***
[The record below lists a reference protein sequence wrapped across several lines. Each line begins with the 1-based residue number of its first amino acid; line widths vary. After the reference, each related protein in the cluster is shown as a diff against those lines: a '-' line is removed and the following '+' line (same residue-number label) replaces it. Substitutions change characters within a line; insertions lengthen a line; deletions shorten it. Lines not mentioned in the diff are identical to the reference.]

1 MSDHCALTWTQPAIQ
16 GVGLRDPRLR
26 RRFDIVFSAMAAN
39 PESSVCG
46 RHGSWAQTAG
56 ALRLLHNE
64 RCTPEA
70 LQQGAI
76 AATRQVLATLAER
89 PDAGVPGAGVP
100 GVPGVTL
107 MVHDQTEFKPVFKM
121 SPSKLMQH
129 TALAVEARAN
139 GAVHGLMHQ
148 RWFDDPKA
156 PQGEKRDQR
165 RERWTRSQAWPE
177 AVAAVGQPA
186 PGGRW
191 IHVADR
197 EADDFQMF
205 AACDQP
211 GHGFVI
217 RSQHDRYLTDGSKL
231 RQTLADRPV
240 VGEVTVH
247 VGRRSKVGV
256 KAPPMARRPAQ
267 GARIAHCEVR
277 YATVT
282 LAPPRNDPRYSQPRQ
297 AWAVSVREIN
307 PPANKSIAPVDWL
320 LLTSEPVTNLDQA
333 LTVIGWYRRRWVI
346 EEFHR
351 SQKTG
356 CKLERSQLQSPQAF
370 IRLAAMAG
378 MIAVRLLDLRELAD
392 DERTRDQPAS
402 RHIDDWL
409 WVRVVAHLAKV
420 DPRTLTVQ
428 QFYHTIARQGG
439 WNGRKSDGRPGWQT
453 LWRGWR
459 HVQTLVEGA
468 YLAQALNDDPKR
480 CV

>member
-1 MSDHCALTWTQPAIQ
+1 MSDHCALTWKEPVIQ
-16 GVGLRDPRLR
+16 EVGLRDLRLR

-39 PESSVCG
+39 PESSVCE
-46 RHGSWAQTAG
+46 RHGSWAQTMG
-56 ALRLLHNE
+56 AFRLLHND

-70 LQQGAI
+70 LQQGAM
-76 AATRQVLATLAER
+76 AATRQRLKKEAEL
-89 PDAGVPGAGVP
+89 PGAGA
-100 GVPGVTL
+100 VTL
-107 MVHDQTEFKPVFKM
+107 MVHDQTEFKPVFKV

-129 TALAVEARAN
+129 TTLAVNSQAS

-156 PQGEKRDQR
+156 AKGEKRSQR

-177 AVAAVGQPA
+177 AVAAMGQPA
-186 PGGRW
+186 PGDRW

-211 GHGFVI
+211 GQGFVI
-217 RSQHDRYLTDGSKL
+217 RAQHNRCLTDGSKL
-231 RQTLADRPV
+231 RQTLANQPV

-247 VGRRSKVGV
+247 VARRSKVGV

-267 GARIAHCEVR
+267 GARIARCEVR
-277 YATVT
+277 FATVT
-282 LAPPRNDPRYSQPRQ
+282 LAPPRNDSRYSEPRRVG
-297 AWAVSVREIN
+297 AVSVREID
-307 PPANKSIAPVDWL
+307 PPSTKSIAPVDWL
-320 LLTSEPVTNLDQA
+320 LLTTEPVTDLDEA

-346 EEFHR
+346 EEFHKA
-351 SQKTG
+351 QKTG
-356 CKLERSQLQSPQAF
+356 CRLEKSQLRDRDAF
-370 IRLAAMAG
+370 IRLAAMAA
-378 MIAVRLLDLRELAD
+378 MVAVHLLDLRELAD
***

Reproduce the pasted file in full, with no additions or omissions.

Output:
[The record below lists a reference protein sequence wrapped across several lines. Each line begins with the 1-based residue number of its first amino acid; line widths vary. After the reference, each related protein in the cluster is shown as a diff against those lines: a '-' line is removed and the following '+' line (same residue-number label) replaces it. Substitutions change characters within a line; insertions lengthen a line; deletions shorten it. Lines not mentioned in the diff are identical to the reference.]

1 MSDHCALTWTQPAIQ
16 GVGLRDPRLR
26 RRFDIVFSAMAAN
39 PESSVCG
46 RHGSWAQTAG
56 ALRLLHNE
64 RCTPEA
70 LQQGAI
76 AATRQVLATLAER
89 PDAGVPGAGVP
100 GVPGVTL
107 MVHDQTEFKPVFKM
121 SPSKLMQH
129 TALAVEARAN
139 GAVHGLMHQ
148 RWFDDPKA
156 PQGEKRDQR
165 RERWTRSQAWPE
177 AVAAVGQPA
186 PGGRW
191 IHVADR
197 EADDFQMF
205 AACDQP
211 GHGFVI
217 RSQHDRYLTDGSKL
231 RQTLADRPV
240 VGEVTVH
247 VGRRSKVGV
256 KAPPMARRPAQ
267 GARIAHCEVR
277 YATVT
282 LAPPRNDPRYSQPRQ
297 AWAVSVREIN
307 PPANKSIAPVDWL
320 LLTSEPVTNLDQA
333 LTVIGWYRRRWVI
346 EEFHR
351 SQKTG
356 CKLERSQLQSPQAF
370 IRLAAMAG
378 MIAVRLLDLRELAD
392 DERTRDQPAS
402 RHIDDWL
409 WVRVVAHLAKV
420 DPRTLTVQ
428 QFYHTIARQGG
439 WNGRKSDGRPGWQT
453 LWRGWR
459 HVQTLVEGA
468 YLAQALNDDPKR
480 CV

>member
-1 MSDHCALTWTQPAIQ
+1 MSDHCALTWKEPVIQ
-16 GVGLRDPRLR
+16 EVGLRDLRLR

-39 PESSVCG
+39 PESSVCE
-46 RHGSWAQTAG
+46 RHGSWAQTMG
-56 ALRLLHNE
+56 AFRLLHND

-70 LQQGAI
+70 LQQGAM
-76 AATRQVLATLAER
+76 AATRQRLKKEAEL
-89 PDAGVPGAGVP
+89 PGAGA
-100 GVPGVTL
+100 VTL
-107 MVHDQTEFKPVFKM
+107 MVHDQTEFKPVFKV

-129 TALAVEARAN
+129 TTLAVNSQAS

-156 PQGEKRDQR
+156 AKGEKRSQR

-177 AVAAVGQPA
+177 AVAAMGQPA
-186 PGGRW
+186 PGDRW

-211 GHGFVI
+211 GQGFVI
-217 RSQHDRYLTDGSKL
+217 RAQHNRCLTDGSKL
-231 RQTLADRPV
+231 RQTLANQPV

-247 VGRRSKVGV
+247 VARRSKVGV

-267 GARIAHCEVR
+267 GARIARCEVR
-277 YATVT
+277 FATVT
-282 LAPPRNDPRYSQPRQ
+282 LAPPRNDSRYSEPRRVG
-297 AWAVSVREIN
+297 AVSVREID
-307 PPANKSIAPVDWL
+307 PPSTKSIAPVDWL
-320 LLTSEPVTNLDQA
+320 LLTTEPVTDLDEA

-346 EEFHR
+346 EEFHKA
-351 SQKTG
+351 QKTG
-356 CKLERSQLQSPQAF
+356 CRLEKSQLRDRDAF
-370 IRLAAMAG
+370 IRLAAMAA
-378 MIAVRLLDLRELAD
+378 MVAVHLLDLRELAD